Table 1. Cross-sectional correlates of telomere length at baseline
Differences in proportions were tested by Chi-squared (linear by linear), and differences in continuous variables were tested by anova test for linearity.
Age at baseline (year)
90.0 (SD 3.2)
89.7 (SD 3.1)
89.5 (SD 2.7)
History of cardiovascular disease
History of hypertension
History of myocardial infarction
History of diabetes
Diagnosis of dementia
MMSE score (points)
24.0 (SD 6.1)
23.5 (SD 7.0)
24.1 (SD 6.1)
We obtained a second blood sample after an average follow-up of 3.7 years in 67 subjects and of 12.9 years in 14 subjects. These data confirmed the absence of a significant telomere shortening with time in this age group as a whole. However, they also showed that PBMC telomeres in individual subjects can either shorten or lengthen with time by amounts greatly exceeding the methodological variation (Fig. 1). Telomere shortening rates exceeding 200 bp year−1, i.e. more than tenfold the rate measured in cross-sectional studies for people over 50 years of age (Mondello et al., 1999; Cawthon et al., 2003; Unryn et al., 2005), were measured in 11 out of 81 participants (14%). In a further 8 participants (10%), telomeres became elongated between the first and second measurement by more than the 99% prediction interval as defined by repeated measurements in the young control group (Fig. 1). These telomere dynamics did not correlate which differences in white blood cell counts or frequencies of B cells, CD4+, CD8+ or CD16+ cells over time (data not shown).
In the prospective analysis, telomere length at baseline was not predictive for all-cause mortality (Fig. 2, 598 events), neither for mortality from cardiovascular causes (242 events), from infectious diseases (67 events) or from malignancies (94 events, Table 2, all P > 0.40). Baseline telomere length did not predict the incidence of dementia during an average follow-up period of 3 years (P = 0.78) or a change in Mini-Mental State Examination (MMSE) scores during this period (P = 0.48). Moreover, there was no significant difference in terms of age-related mortality between subjects showing gain or loss in telomere length and between subjects showing fast or slow rates of telomere length change (data not shown).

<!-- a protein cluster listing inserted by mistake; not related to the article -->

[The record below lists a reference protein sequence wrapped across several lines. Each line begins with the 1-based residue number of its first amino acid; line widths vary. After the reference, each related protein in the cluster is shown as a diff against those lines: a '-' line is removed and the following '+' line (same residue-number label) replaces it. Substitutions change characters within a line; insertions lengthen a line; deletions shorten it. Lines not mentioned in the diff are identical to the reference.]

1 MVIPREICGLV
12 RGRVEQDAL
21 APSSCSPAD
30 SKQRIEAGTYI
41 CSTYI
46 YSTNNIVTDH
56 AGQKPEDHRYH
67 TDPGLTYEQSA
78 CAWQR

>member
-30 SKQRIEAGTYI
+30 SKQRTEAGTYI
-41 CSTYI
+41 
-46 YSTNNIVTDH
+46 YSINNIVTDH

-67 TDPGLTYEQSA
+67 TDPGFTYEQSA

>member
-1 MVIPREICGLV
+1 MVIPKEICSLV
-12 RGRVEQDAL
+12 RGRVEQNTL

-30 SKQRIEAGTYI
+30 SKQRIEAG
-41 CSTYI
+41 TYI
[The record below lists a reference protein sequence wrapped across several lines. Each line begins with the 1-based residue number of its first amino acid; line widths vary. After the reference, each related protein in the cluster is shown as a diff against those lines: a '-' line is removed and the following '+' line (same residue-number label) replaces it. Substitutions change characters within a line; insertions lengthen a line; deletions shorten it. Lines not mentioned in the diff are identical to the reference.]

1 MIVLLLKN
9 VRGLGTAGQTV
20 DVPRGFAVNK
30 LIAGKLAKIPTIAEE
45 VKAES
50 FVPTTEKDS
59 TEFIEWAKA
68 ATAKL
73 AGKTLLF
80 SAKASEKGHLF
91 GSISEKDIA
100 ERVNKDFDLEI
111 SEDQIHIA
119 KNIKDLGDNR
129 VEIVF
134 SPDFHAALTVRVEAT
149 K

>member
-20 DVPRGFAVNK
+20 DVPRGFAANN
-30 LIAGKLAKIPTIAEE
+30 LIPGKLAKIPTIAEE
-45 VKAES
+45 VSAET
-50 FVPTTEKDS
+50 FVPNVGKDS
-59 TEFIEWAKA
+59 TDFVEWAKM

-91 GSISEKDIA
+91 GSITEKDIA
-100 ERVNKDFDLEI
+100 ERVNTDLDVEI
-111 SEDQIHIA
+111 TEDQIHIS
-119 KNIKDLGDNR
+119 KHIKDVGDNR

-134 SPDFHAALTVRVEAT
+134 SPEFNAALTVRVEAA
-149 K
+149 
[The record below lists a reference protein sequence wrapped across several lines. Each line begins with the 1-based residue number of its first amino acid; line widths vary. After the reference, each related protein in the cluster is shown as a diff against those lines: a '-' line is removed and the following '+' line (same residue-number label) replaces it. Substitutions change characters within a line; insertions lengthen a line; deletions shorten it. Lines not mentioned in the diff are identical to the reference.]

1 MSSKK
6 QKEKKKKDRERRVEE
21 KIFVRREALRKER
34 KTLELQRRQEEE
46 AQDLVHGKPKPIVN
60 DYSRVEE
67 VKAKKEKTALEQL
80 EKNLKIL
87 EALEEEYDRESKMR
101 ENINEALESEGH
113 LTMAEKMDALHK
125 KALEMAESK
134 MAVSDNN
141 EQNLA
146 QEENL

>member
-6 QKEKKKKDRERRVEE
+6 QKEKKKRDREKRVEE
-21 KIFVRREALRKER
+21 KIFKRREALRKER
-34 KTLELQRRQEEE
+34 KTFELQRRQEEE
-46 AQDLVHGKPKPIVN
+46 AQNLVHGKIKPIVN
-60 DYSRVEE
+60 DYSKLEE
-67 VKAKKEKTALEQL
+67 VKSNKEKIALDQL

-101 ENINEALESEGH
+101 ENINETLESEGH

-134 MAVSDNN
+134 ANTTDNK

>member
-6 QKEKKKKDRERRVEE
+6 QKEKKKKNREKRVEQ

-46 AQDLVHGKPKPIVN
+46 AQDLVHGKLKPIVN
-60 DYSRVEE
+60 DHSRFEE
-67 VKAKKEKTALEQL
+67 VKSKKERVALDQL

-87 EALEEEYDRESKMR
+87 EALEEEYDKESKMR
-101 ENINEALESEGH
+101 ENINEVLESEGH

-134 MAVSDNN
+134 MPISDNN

Table 2. Mortality risks depending on telomere length at baseline
Tertiles of telomere length were determined for both sexes separately and then pooled.
Hazard ratios and corresponding 95% confidence intervals were estimated by Cox regression analyses with left censoring to adjust for differences in age at baseline.
Death from all causes
Death from cardiovascular causes
Death from infectious diseases
Death from malignancies
Cross-sectional data suggest a continuous loss of PBMC telomeres over the whole human lifespan, even if the rate of loss might diminish with advancing age (Frenck et al., 1998; Mondello et al., 1999; Rufer et al., 1999; Unryn et al., 2005). Telomere loss, like aging itself, is related to oxidative stress, both in vitro (von Zglinicki, 2002) and in vivo (Epel et al., 2004). Short telomeres are believed to contribute to immunosenescence (Effros & Pawelec, 1997). This would strongly suggest a closer association between short telomeres and age-related morbidity and mortality as people grow older. However, our data show that in the oldest population examined so far, telomere length in peripheral blood is not associated with survival or age-related disease at all, but is associated with an unexpectedly low longitudinal stability of PBMC telomere length. Because we performed rigorous quality testing of our DNA and could confirm very low sample-to-sample and batch-to-batch variation (see Experimental procedures and Fig. 1), we believe that we can exclude methodological variation as the cause for these unexpected results. Furthermore, longitudinal telomere length instability was not related to major shifts in PBMC composition. However, we could not assess telomerase activity in the available samples, and we could not identify the causes of this instability. The possible role of survivor effects could not be tested, because the study design did not include a younger control group.
To our knowledge, this is the largest study on human telomere length reported so far. It is population-based and prospective, and it is focused towards the oldest old. The complete lack of predictive power of telomere length in this age group contrasts sharply with expectations raised by reported associations between telomere length and morbidity and mortality in younger age groups (Brouilette et al., 2003; Cawthon et al., 2003; Benetos et al., 2004). However, it confirms and reinforces data suggesting the loss of correlation between telomere length and survival in individuals above 74 years (Cawthon et al., 2003).